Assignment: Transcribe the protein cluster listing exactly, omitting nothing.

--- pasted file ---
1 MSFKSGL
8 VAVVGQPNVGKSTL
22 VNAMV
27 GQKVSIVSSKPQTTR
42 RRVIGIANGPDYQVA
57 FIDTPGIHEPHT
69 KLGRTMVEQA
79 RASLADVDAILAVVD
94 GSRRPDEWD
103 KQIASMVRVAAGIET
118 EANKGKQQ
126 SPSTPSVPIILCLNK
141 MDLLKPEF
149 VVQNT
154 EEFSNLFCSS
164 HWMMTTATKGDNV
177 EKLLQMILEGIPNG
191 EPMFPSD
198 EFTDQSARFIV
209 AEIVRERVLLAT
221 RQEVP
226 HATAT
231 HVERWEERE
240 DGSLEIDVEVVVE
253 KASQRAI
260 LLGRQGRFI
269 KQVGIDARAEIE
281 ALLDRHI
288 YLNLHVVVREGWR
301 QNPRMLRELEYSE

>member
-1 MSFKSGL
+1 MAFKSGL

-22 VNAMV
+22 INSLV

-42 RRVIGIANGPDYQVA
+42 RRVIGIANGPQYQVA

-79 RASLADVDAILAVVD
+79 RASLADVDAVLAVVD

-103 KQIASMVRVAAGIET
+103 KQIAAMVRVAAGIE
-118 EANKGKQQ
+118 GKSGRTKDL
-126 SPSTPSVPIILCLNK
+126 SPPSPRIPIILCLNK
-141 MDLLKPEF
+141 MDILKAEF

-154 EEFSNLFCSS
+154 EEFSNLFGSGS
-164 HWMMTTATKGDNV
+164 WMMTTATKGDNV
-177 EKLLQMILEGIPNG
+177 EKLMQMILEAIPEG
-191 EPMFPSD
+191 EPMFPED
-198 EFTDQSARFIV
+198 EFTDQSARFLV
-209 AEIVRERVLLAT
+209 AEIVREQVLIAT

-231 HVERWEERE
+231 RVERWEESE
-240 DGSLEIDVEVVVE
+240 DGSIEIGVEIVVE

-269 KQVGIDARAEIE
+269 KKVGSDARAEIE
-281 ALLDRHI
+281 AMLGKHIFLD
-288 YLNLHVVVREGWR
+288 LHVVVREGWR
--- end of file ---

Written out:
1 MSFKSGL
8 VAVVGQPNVGKSTL
22 VNAMV
27 GQKVSIVSSKPQTTR
42 RRVIGIANGPDYQVA
57 FIDTPGIHEPHT
69 KLGRTMVEQA
79 RASLADVDAILAVVD
94 GSRRPDEWD
103 KQIASMVRVAAGIET
118 EANKGKQQ
126 SPSTPSVPIILCLNK
141 MDLLKPEF
149 VVQNT
154 EEFSNLFCSS
164 HWMMTTATKGDNV
177 EKLLQMILEGIPNG
191 EPMFPSD
198 EFTDQSARFIV
209 AEIVRERVLLAT
221 RQEVP
226 HATAT
231 HVERWEERE
240 DGSLEIDVEVVVE
253 KASQRAI
260 LLGRQGRFI
269 KQVGIDARAEIE
281 ALLDRHI
288 YLNLHVVVREGWR
301 QNPRMLRELEYSE

>member
-1 MSFKSGL
+1 MAFKSGL

-22 VNAMV
+22 INSLV

-42 RRVIGIANGPDYQVA
+42 RRVIGIANGPQYQVA

-79 RASLADVDAILAVVD
+79 RASLADVDAVLAVVD

-103 KQIASMVRVAAGIET
+103 KQIAAMVRVAAGIE
-118 EANKGKQQ
+118 GKSGRTKDL
-126 SPSTPSVPIILCLNK
+126 SPPSPRIPIILCLNK
-141 MDLLKPEF
+141 MDILKAEF

-154 EEFSNLFCSS
+154 EEFSNLFGSGS
-164 HWMMTTATKGDNV
+164 WMMTTATKGDNV
-177 EKLLQMILEGIPNG
+177 EKLMQMILEAIPEG
-191 EPMFPSD
+191 EPMFPED
-198 EFTDQSARFIV
+198 EFTDQSARFLV
-209 AEIVRERVLLAT
+209 AEIVREQVLIAT

-231 HVERWEERE
+231 RVERWEESE
-240 DGSLEIDVEVVVE
+240 DGSIEIGVEIVVE

-269 KQVGIDARAEIE
+269 KKVGSDARAEIE
-281 ALLDRHI
+281 AMLGKHIFLD
-288 YLNLHVVVREGWR
+288 LHVVVREGWR